While a facility can opt to have the RPO team on-site, one benefit to having the RPO recruiters and ancillary staff off-site means that a facility could “take out a desk and put in a revenue-generating patient bed.”
Improving recruitment's reach and candidate quality
Attracting and retaining top talent is one of the biggest challenges organizations face today, and it is something that RPO can directly impact. In fact the Aberdeen study found that two of the biggest pressures facing human resource leaders were shortages of required skills in the labor pool (55%) and trouble sourcing enough qualified candidates (47%). Recruitment firms have the resources to find qualified candidates outside of the normal labor pool.
“We can cast our net much more widely because we are national recruiting experts,” Molloy said. “Most hospitals focus their recruitment on their local or regional market. At AMN RPO we are experts at selling and matching the positions to the candidates; we can manage the travel to interview and even assist candidates with the transition of moving to a new city.”
Molloy pointed out that client satisfaction is of utmost important for any RPO firm, noting that AMN’s program was recently recognized as the top healthcare RPO program by HRO Today, based on client satisfaction surveys.
Healthcare facilities can normally reach far more candidates with RPO than with standard recruiting programs. For instance, AMN’s combined databases hold over 850,000 current clinical nursing and allied candidates, and they are able to recruit additional candidates for special needs.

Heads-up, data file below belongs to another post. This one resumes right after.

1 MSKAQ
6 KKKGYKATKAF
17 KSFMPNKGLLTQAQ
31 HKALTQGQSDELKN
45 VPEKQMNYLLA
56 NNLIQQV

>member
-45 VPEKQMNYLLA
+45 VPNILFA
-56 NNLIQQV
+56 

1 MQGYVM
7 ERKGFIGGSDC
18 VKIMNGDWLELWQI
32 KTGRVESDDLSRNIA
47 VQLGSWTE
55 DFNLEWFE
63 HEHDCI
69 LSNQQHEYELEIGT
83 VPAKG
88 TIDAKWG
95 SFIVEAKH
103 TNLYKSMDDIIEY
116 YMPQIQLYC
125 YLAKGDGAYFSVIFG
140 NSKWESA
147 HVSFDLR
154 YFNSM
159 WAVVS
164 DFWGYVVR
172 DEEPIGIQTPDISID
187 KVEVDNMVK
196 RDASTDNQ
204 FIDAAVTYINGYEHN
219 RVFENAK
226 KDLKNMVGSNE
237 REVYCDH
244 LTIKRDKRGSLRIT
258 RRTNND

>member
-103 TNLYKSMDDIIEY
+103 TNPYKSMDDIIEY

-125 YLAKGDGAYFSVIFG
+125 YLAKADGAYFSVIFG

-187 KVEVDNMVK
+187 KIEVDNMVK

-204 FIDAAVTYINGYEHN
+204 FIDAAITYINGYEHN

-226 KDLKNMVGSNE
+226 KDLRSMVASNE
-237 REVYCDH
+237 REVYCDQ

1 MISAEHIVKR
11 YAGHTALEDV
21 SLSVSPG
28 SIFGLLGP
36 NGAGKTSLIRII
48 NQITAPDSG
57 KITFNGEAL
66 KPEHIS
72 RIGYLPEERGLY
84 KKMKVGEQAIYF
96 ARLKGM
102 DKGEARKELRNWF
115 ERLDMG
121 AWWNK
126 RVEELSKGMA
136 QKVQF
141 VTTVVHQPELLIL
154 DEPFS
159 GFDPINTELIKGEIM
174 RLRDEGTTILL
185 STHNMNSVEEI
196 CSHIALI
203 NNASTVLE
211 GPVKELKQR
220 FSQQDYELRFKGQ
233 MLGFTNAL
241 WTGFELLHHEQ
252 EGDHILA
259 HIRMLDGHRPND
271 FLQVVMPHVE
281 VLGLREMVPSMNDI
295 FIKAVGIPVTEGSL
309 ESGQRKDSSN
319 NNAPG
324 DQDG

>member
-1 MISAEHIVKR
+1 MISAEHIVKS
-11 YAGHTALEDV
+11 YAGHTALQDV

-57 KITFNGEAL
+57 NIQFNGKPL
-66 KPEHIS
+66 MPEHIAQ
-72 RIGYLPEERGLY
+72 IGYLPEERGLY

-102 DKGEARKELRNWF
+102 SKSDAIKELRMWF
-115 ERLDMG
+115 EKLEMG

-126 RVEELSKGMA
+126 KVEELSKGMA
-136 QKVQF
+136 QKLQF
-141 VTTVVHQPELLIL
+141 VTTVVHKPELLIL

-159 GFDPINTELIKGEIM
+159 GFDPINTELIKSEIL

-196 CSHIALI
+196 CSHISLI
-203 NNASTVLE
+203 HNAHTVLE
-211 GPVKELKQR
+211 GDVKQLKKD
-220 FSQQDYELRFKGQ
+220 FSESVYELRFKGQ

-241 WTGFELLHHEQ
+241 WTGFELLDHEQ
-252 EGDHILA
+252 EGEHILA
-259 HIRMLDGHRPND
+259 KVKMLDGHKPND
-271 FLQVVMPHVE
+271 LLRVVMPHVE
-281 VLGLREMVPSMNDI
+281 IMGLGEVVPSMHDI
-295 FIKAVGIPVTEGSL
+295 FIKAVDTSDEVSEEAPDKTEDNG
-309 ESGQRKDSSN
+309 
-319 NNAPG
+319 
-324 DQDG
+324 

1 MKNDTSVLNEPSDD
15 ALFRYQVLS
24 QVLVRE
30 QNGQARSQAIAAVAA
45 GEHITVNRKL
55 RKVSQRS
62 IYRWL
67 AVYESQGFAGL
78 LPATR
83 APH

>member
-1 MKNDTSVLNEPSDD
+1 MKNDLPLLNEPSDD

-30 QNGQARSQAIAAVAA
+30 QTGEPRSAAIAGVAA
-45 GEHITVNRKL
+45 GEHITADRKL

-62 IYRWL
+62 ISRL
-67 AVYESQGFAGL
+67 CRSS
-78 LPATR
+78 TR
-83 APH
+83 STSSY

Quality is especially important when recruiting healthcare professionals, and according to Molloy, RPO firms can often source candidates with higher levels of experience. AMN Healthcare’s analyses have shown that their nurse candidates, for instance, have approximately seven years more experience than what hospitals typically recruit on their own.
“Many of our clients have staff with an average of three to five years of experience; within a year of working with us, they have between 10 and 15 years of average experience. We bring in experienced nurses.”
In regards to attracting top talent, employer branding is also a key piece in the RPO puzzle. “Hospitals have experience marketing as a great place for patients. AMN has 28 years of experience marketing clinicians to hospitals,” Molloy said. “If we do our part well and the hospitals does theirs—we make excellent marketing partners.”
Any successful RPO program will rely on a strategic partnership between the two organizations and the ability to effectively manage change even before the implementation begins. In addition, regular and open communication will help to assess and remove any roadblocks, and can lead to additional refinements of the program.
On September 19, 2013, AMN Healthcare’s Recruitment Process Outsourcing (RPO) program was ranked best in the healthcare category by HRO Today, based on client satisfaction surveys. Read the full announcement here.